I've just finished maintaining a carb for my current project.
Since the is constant rumours whether to close or not to close the vents to enable a better cold start, I found a cheap variant of caps which may be available in every household.
So if you want to give it a try just look at the pics.
They are vents. Vents can't... well... ventilate if they have caps on them.
BTW: I somehow missed welcoming you to the forum when you joined 2 years ago. Please add your location and your bike's model and model year (NOT year first registered as UK paperwork shows) to your profile so that you don't have to remember to tell us every time and we don't have to keep asking when you forget (see Forum Settings link in my signature).
And welcome to the world of antique vehicle ownership (they own us, not the other way around). Your bike is about 4 decades old and may or may not have had all of the maintenance necessary to keep it safe & reliable so if you haven't already done so I highly recommend downloading the Factory Shop Manual for your model (available through the CX Wiki - link in my signature) and going through all of the service procedures, regardless of whether your bike has reached the specified mileage.
I also recommend looking on all rubber parts with suspicion because rubber does not age gracefully. Check the date codes on your tires and replace them if they are over 5 years old no matter how good they look & feel (old rubber simply cannot flow around the irregularities in the asphalt well enough to grip, especially if it is cool or wet). If your bike still has the original rubber brake line(s) (should be replaced every 2 or 3 fluid changes = 5 or 6 years) I recommend shopping for modern stainless braided ones (they last practically forever and double the life of the fluid). And don't forget things like the rad hoses and the boot between the engine and swingarm (they can crack on the bottom where you don't see it).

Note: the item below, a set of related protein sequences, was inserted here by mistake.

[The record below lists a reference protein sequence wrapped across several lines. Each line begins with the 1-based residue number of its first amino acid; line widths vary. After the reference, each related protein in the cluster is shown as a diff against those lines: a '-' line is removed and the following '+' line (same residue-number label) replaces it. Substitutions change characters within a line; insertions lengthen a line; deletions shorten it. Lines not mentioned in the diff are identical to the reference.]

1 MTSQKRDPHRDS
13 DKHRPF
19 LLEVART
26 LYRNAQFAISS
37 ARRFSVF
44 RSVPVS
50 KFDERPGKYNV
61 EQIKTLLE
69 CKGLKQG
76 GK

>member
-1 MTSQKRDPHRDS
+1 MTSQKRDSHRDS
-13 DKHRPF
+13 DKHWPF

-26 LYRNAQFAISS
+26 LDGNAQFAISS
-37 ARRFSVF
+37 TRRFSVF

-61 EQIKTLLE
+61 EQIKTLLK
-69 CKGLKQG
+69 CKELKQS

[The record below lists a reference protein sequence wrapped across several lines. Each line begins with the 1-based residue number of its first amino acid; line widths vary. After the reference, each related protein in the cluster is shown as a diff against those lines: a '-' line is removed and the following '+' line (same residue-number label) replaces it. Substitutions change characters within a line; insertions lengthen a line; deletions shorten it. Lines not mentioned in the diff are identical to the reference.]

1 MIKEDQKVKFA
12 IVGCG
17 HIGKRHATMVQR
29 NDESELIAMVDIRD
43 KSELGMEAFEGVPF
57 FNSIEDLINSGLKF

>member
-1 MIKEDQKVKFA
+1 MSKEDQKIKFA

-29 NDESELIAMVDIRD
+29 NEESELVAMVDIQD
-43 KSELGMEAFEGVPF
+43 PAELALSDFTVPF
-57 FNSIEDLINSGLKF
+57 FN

Thanks folks for your responses. My intension is not restarting the "close vents or not" discussion again. Everyone may decide as he likes.
But since myself and other CX owners have made positive experience with blocking just these vents I just wanted to show a quick and easy way how to get hold of such caps.
If you don't want to block these vents then just don't do it.
Thanks reminding me to update my profile. Will do soon.
There is no debate. They are vents and blocking them will have well documented consequences.
In fact, a couple of years ago someone posted a way to extend the vents so that the openings pointed downward to shed water because his bike had problems in the wet that he traced to water droplets blocking the vents.
New twist : someone in Germany recently suggested a 12v activated vacuum valve for the top vents, closed for engine off. Nice idea, may try that if and when I get 'round to it (if ever )
(for earlier tries : been there, done that, used several variations but removed all back to standard Honda design, problems in the wet with lines on upper vents, odd flat spots depending on routing of tubes. Just closing the tap now).
Mine started easily today after sitting since Friday. And if you saw some of the weather I've gone out in over the years you'd understand when I say that I doubt water droplets on the vents would have much effect.
Mine always starts no problem and I always close the petcock. While my needle and seat are clean and work perfect, no one is capable of predicting when a piece of debris might hold the needle open and in turn leak gallons of fuel on the floor. I prefer to err on the safe side.
Mine always starts no problem and I always close the petcock. While my needle and seat are clean and work perfect, no one is capable of predicting when a piece of debris might hold the needle open and in turn leak gallons of fuel on the floor. I prefer to err on the safe side. It takes less than a second to turn the fuel on or off so not much effort or inconvenience involved.